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  • The Pursuit of the Real
  • Douglas E. Christie (bio)

“What is this enigmatic impulse that does not allow one to settle down in the achieved, the finished? I think it is a quest for reality.” Czeslaw Milosz, who uttered these words in his 1980 Nobel lecture, was not unaware of the difficulties and ambiguities of making such a grand claim. After all, who can say what is real? Or whether it is possible to know it? For Milosz, it is less important to try to define reality in some philosophically precise way than to open up an imaginative space in which the moral claim of all those things, persons and events in the midst of whom we live can be felt with clarity and force. It is the quest that matters most. And it is because of this, one suspects, that he describes poetry itself simply as “the passionate pursuit of the real.” Close to the heart of these reflections is a sense of the moral and spiritual significance of learning to see.

“To see,” means not only to have before one’s eyes. It may mean also to preserve in memory. “To see and describe” may also mean to reconstruct in imagination. A distance achieved thanks to the mystery of time must not change events, landscapes, human figures into a tangle of shadows growing paler and paler. On the contrary, it can show them in full light, so that every event, every date becomes expressive and persists as an eternal reminder of human depravity and human greatness. Those who are alive receive a mandate from those who are silent forever. They can fulfill their duties only by trying to reconstruct precisely things as they were by wrestling the past from fictions and legends.1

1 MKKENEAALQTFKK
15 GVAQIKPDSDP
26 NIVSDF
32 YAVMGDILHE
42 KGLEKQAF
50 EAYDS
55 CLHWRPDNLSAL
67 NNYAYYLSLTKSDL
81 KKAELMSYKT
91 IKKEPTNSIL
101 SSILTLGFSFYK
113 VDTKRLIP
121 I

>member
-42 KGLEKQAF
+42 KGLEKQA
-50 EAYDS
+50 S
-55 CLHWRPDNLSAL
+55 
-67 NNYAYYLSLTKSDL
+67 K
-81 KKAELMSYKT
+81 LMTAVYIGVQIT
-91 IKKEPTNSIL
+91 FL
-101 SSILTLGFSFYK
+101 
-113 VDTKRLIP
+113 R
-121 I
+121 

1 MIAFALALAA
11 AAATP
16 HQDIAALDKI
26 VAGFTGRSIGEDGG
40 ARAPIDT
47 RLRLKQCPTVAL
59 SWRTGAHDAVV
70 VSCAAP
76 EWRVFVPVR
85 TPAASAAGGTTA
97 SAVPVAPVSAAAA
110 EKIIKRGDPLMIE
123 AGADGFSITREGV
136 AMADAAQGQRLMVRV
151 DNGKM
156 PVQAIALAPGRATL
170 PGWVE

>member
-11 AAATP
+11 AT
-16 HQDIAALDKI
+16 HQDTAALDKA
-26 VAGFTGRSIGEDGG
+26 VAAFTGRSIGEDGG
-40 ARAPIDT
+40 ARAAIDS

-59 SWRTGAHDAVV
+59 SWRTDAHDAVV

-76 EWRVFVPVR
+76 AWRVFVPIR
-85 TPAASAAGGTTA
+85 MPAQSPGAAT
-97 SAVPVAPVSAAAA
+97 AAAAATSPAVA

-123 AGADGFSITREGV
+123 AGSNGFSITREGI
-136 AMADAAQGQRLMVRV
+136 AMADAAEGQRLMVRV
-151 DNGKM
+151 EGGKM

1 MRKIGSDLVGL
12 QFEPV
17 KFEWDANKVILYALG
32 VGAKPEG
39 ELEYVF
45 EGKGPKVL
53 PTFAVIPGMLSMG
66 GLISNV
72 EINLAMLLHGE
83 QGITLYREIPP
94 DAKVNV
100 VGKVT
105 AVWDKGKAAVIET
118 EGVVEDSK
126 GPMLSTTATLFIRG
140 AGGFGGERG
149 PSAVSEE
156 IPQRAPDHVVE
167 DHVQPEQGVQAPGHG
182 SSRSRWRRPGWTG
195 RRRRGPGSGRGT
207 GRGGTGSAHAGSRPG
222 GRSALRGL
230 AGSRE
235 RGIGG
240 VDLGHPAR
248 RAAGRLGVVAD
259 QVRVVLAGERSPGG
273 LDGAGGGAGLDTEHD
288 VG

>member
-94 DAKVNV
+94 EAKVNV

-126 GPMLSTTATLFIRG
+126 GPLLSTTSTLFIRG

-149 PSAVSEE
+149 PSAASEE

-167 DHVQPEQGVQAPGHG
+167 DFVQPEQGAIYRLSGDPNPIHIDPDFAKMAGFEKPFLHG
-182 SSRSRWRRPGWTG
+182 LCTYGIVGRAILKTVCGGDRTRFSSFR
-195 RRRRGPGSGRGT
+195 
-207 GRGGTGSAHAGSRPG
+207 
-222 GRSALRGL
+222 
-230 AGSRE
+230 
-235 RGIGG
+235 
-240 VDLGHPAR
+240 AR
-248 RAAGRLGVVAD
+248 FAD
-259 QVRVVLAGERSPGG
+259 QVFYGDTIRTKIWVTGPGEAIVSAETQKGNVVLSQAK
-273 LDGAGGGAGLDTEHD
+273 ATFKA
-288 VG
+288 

There is something beautiful and moving in this account of our capacity and obligation to learn how to see “reality.” And it strikes me as being analogous to the sensibility that we often find so compelling in the spiritual texts and traditions that occupy the center of our work and in the scholarship that seeks to elucidate their meaning and significance.

It is just such a sensibility that leads Jon Sobrino to identify the central ethos of the practice of spirituality as “the spirit with which we confront the real.” There is a risk of circularity here: we attend to the real by being faithful to the real. But I think that risk is necessary if we are to avoid the even greater [End Page ix] danger of trying to fit the expansive and subtle subject of our inquiry into categories too narrow to contain them. Even as we seek clarity and intellectual coherence in our work, we must remain aware of the fundamental wildness of spiritual experience and discourse and approach the work of interpretation with a certain humility and openness.

One of the reasons the work of Michel de Certeau continues to call for our attention is precisely because of his own fierce commitment to attend to and give voice to “the real”—especially as this emerges in Christian mystical experience—and to refuse the kind of premature closure of meaning that sometimes prevents us from seeing and engaging the wild otherness of such experience. The symposium on Michel de Certeau in this issue of Spiritus touches on this and many other questions arising from his life and work on the twenty-fifth anniversary of his death. He remains an immensely challenging thinker, not least because of his insistence on paying careful attention to and documenting the minute particulars of human experience, and giving voice to the nearly endless complexity of the historical and cultural contexts in which they find their meaning. One senses in de Certeau’s work on Christian spiritual experience something of the same moral seriousness that Milosz claimed was necessary to authentic poetic expression. Noticing, naming and learning to stand in relationship to the real requires this kind of deep moral engagement.

This is also in evidence in the fine work by Mark Clatterbuck on Crow Pentecostalism, in Edward Kaplan’s sensitive portrayal of Thomas Merton’s struggle with sadness late in his monastic life, and Julia D.E...


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